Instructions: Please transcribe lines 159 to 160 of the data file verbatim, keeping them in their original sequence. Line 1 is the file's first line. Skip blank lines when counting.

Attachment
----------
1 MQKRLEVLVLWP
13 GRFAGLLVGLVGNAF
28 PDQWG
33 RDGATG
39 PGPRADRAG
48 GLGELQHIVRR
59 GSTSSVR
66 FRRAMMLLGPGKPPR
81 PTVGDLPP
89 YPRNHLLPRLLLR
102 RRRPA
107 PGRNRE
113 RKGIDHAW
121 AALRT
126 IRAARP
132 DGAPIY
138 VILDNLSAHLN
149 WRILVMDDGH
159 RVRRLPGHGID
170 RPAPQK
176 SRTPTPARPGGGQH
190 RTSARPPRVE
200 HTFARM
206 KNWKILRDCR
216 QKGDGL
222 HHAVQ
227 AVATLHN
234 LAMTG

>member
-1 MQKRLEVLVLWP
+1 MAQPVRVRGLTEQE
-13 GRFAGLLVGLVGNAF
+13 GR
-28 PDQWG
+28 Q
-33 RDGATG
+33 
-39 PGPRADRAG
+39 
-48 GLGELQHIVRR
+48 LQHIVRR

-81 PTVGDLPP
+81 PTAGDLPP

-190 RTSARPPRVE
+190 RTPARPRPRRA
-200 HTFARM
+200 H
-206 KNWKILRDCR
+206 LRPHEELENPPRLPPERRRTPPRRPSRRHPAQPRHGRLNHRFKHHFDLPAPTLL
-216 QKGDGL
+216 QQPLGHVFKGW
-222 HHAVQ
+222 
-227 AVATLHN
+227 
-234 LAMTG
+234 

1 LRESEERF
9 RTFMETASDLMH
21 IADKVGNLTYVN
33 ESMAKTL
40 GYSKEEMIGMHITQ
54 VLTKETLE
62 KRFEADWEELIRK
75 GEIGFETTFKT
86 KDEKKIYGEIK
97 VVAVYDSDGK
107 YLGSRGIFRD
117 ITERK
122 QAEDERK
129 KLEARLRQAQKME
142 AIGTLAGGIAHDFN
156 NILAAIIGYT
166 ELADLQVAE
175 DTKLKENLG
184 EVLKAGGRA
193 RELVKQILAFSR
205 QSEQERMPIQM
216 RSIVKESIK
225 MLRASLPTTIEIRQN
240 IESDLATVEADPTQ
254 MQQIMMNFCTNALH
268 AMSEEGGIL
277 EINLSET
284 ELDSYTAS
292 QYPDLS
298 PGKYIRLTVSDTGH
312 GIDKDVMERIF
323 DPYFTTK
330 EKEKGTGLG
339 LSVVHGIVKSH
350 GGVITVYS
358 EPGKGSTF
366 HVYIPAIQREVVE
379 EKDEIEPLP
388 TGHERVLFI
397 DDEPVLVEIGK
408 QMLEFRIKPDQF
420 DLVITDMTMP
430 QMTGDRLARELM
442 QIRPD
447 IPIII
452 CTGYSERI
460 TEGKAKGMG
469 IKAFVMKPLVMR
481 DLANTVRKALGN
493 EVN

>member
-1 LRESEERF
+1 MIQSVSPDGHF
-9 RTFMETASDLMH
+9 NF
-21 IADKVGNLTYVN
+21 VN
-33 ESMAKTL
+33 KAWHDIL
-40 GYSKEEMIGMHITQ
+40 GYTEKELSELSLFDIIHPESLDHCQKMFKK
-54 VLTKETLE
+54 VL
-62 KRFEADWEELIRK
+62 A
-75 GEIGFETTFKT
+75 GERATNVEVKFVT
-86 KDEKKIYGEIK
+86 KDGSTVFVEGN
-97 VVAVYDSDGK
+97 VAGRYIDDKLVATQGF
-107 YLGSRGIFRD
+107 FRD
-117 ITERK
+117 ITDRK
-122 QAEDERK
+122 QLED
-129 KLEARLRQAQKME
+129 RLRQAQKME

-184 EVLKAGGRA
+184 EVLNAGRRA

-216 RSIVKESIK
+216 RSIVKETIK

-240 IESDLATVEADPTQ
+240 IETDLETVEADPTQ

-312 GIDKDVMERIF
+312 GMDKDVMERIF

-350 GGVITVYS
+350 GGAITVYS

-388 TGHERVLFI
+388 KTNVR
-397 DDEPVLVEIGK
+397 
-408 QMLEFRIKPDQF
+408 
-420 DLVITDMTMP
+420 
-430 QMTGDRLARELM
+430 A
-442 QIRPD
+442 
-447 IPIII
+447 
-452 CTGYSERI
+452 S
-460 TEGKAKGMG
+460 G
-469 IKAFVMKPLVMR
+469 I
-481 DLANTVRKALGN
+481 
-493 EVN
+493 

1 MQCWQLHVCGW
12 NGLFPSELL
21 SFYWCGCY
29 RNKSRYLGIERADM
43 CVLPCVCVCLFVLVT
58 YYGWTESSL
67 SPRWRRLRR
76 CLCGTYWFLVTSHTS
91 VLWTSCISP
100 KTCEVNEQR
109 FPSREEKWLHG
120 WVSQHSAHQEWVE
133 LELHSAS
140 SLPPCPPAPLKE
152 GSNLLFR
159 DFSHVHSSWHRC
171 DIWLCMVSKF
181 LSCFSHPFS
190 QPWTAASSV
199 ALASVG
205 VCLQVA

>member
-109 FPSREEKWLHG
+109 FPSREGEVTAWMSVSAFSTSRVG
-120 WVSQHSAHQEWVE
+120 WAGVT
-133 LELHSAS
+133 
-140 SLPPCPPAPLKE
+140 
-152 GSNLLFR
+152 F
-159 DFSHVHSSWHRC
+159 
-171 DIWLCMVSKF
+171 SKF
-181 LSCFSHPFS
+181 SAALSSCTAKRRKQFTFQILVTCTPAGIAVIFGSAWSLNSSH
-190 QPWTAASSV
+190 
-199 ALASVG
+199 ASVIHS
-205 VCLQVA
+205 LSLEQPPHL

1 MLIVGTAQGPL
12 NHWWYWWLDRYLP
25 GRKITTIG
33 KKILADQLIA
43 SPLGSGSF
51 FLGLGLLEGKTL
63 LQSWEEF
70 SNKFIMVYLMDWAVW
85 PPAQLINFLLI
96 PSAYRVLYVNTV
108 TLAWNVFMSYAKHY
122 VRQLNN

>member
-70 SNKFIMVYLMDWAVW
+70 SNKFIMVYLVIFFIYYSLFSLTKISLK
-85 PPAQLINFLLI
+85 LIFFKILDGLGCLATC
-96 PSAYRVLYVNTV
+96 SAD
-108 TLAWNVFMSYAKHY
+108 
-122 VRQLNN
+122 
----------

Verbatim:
-447 IPIII
+447 